“Say pal, is there any place around here that I can get my own firewood”?
“Sure is mister. Just go out the road in the back of the campground and you can gather all you want for free.”
I thanked him and after the coach was set up I got the ax our from under the “stuff” in the back of the Tracker. Now it should be understood that I actually found this ax. The handle is split and held together by black tape. The head on the ax is loose but I have driven a couple of nails in it and bent then over to help hold it on. The ax is pretty dull but it works well for driving things in the ground. I dropped the ax in the passengers seat and headed out toward the back of the campground. The road went from the campground over a hill and down onto the side of a mountain. I eased along looking for a tree. I spotted one up an embankment that was perfect. It was dead and very close to the edge of the top of the embankment. I retrieved my trusty ax and climbed the embankment. This will be easy I said to myself. I gave the rotten tree a kick and two of the limbs fell from the top of the tree. I took my trusty ax and gave the old tree a good whack.
At this point it should be understood that because some of the limbs on a tree are rotten, the rest of the tree might not be rotten. Sometimes the tree is simply dried out and turns to the consistency of high carbon steel.
The ax simply went into the trunk of the tree about half an inch and stuck fast. After some twisting and wiggling I got the ax unstuck. I changed my stance and with great determination, delivered a Paul Bunion swing with the ax.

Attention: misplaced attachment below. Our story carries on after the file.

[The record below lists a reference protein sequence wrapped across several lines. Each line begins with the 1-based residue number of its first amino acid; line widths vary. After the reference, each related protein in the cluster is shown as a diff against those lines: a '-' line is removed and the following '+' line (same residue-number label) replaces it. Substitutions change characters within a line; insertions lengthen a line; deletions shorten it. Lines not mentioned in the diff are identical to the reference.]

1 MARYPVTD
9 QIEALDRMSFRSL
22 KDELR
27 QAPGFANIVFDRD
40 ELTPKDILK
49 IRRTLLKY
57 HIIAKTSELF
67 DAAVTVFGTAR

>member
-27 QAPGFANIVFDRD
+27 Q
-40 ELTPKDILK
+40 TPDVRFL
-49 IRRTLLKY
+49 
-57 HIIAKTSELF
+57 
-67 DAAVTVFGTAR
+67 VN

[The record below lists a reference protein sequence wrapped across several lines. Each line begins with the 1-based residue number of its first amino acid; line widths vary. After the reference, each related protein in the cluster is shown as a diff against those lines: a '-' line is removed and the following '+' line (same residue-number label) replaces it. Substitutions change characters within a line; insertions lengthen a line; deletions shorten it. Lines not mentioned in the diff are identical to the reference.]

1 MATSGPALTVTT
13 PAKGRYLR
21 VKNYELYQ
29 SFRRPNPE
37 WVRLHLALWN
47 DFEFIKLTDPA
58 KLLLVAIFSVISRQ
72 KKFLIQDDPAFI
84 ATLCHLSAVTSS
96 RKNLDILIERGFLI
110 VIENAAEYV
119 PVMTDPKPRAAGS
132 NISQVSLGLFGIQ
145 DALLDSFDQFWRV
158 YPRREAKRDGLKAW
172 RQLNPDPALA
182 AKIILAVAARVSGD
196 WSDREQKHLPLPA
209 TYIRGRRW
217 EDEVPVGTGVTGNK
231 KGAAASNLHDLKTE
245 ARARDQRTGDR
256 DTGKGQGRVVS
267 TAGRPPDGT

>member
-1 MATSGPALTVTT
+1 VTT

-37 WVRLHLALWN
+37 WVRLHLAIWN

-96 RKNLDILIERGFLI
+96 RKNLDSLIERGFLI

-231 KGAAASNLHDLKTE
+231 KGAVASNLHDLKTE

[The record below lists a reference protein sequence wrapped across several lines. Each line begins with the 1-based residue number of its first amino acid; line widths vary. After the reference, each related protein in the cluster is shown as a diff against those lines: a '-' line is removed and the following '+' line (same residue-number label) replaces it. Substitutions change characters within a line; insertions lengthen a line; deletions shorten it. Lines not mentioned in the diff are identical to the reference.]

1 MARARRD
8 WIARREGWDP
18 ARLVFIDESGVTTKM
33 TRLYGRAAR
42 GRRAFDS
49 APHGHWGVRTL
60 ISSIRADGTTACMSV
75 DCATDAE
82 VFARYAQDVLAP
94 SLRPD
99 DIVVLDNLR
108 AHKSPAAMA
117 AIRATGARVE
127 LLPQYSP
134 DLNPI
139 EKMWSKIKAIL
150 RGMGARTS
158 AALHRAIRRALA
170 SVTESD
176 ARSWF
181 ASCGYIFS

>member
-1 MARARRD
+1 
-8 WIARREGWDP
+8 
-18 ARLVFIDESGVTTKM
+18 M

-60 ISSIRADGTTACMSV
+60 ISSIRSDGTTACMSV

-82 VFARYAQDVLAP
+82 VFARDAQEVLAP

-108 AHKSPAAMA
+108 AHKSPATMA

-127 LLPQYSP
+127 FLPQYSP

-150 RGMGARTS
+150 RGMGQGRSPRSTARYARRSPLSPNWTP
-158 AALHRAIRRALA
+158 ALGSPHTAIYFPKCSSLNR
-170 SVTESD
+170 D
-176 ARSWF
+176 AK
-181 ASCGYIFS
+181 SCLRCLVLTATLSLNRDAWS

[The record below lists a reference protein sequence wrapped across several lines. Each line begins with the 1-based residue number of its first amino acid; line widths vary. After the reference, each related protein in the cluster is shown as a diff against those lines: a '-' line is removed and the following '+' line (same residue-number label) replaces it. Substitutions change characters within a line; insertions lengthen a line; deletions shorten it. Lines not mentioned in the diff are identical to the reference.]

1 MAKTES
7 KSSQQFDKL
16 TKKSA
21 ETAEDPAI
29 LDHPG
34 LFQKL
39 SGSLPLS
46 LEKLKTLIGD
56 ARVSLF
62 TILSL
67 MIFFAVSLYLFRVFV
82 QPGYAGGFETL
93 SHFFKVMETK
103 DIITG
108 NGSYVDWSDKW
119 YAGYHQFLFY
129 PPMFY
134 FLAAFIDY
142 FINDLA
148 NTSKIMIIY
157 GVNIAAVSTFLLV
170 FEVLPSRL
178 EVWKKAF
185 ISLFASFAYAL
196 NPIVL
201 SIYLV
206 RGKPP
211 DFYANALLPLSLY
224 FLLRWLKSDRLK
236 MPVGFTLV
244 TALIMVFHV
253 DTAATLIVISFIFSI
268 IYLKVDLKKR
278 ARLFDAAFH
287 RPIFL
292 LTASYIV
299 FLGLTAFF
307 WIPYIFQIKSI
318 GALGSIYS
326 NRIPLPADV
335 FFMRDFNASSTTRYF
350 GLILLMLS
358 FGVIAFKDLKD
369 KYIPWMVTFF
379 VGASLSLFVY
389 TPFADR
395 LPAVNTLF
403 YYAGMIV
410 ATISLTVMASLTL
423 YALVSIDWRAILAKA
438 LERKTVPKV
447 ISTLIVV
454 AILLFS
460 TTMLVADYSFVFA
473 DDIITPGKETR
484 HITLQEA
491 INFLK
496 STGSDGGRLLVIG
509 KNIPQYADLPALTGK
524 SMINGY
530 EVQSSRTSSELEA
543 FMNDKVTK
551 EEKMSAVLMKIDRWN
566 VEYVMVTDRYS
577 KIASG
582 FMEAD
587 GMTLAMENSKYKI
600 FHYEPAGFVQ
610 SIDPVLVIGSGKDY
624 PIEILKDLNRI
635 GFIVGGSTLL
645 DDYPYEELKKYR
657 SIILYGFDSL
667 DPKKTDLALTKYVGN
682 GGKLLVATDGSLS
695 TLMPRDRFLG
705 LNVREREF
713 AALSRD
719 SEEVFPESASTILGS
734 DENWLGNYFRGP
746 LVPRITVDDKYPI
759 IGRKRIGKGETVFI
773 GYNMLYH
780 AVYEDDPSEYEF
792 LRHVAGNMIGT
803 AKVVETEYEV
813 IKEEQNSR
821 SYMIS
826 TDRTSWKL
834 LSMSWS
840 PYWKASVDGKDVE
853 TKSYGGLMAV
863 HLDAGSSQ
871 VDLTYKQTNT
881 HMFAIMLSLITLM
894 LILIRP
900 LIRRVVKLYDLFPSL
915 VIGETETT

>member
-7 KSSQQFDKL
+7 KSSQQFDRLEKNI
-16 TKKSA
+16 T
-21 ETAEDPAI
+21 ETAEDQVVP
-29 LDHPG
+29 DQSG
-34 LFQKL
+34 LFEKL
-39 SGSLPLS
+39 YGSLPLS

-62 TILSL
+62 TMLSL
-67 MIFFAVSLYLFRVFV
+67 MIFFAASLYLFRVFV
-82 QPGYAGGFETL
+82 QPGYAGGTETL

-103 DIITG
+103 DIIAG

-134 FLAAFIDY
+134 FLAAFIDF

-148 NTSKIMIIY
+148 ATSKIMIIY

Things started happening in a sort of a “slow motion” , “rapid succession” situation.
First…… my right foot slipped over the edge of the ten foot embankment.
Second as my foot slid over the embankment, I lost my balance and my point of aim with the ax.
Third upon “loosing my point of aim” with the ax and due to the velocity I had swung the ax, I was unable to “stop” the ax midswing.
Fourth the ax handle hit the tree about one inch below the ax head. The handle broke clean leaving the ax head flying thru space like a rocket.. The ax head skipped across the top of the Tracker cutting a slice about four inches long in the cloth top. I completely lost my balance and tumbled down the ten foot embankment to a large puddle at the bottom. I still had the ax handle in my hand. A few more rotten limbs rained down on me as I wallowed in the puddle using the broken ax handle for a crutch. I regained my feet and realized that I had lost the keys to the Tracker. I searched the embankment and the edge of the road. Using my fingers I sifted the mud and after about thirty minutes of “sifting mud” I flopped in the seat of the Tracker for a rest. The keys were still in the ignition switch.
I returned to the coach with a few rotten limbs and an ax handle for firewood. Willa was setting at the kitchen table watching French television and eating a bacon lettuce and tomato sandwich.
“I figured you were never coming back so I fixed me something to eat”. “you look like you have been wrestling a pig, and you lost”. “I’ll get you some clean clothes and a bucket of water because the showers are closed by now”. “I am going to go to bed to read, you can fix your own supper”.
I had a can of cold beans and went to sleep on the sofa again.

THE ADVENTURE CONTINUES
Willa and me going to Alaska .....
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Old 03-19-2010, 08:54 AM   #5
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Too funny!

Are you making this up??

Naw, can't be, sounds too much like my adventures!
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Old 03-19-2010, 09:16 AM   #6
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No, no, no Seajay. That ain't the one. But it was still fun reading. BTW, its "campfar" to us Texas Boomers.